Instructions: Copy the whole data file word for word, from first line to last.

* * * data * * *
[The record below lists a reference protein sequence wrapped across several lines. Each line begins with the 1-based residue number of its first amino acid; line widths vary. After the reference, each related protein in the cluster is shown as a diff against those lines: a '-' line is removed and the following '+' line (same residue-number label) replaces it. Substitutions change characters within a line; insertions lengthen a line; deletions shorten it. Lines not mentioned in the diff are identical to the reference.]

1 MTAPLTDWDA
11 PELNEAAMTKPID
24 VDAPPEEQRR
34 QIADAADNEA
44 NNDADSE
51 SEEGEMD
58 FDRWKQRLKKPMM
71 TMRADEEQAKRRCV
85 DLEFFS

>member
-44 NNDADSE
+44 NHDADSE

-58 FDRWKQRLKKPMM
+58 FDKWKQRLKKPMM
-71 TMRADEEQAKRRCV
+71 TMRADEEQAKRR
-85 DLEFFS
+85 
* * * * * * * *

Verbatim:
[The record below lists a reference protein sequence wrapped across several lines. Each line begins with the 1-based residue number of its first amino acid; line widths vary. After the reference, each related protein in the cluster is shown as a diff against those lines: a '-' line is removed and the following '+' line (same residue-number label) replaces it. Substitutions change characters within a line; insertions lengthen a line; deletions shorten it. Lines not mentioned in the diff are identical to the reference.]

1 MTAPLTDWDA
11 PELNEAAMTKPID
24 VDAPPEEQRR
34 QIADAADNEA
44 NNDADSE
51 SEEGEMD
58 FDRWKQRLKKPMM
71 TMRADEEQAKRRCV
85 DLEFFS

>member
-44 NNDADSE
+44 NHDADSE

-58 FDRWKQRLKKPMM
+58 FDKWKQRLKKPMM
-71 TMRADEEQAKRRCV
+71 TMRADEEQAKRR
-85 DLEFFS
+85 